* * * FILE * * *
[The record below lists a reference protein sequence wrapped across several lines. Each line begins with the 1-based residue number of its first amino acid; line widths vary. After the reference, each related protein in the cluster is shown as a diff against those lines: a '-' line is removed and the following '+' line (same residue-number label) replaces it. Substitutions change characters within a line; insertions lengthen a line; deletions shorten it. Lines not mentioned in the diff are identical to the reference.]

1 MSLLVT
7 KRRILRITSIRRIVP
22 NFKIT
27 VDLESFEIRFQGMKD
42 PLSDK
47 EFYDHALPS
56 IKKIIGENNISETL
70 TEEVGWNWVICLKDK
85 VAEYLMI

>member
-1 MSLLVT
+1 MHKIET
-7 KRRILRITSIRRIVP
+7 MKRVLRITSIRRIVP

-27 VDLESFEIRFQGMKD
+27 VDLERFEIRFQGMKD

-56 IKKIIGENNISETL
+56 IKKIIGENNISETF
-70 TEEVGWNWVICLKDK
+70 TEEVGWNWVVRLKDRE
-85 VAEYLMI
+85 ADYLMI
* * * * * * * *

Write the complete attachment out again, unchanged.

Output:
[The record below lists a reference protein sequence wrapped across several lines. Each line begins with the 1-based residue number of its first amino acid; line widths vary. After the reference, each related protein in the cluster is shown as a diff against those lines: a '-' line is removed and the following '+' line (same residue-number label) replaces it. Substitutions change characters within a line; insertions lengthen a line; deletions shorten it. Lines not mentioned in the diff are identical to the reference.]

1 MSLLVT
7 KRRILRITSIRRIVP
22 NFKIT
27 VDLESFEIRFQGMKD
42 PLSDK
47 EFYDHALPS
56 IKKIIGENNISETL
70 TEEVGWNWVICLKDK
85 VAEYLMI

>member
-1 MSLLVT
+1 MHKIET
-7 KRRILRITSIRRIVP
+7 MKRVLRITSIRRIVP

-27 VDLESFEIRFQGMKD
+27 VDLERFEIRFQGMKD

-56 IKKIIGENNISETL
+56 IKKIIGENNISETF
-70 TEEVGWNWVICLKDK
+70 TEEVGWNWVVRLKDRE
-85 VAEYLMI
+85 ADYLMI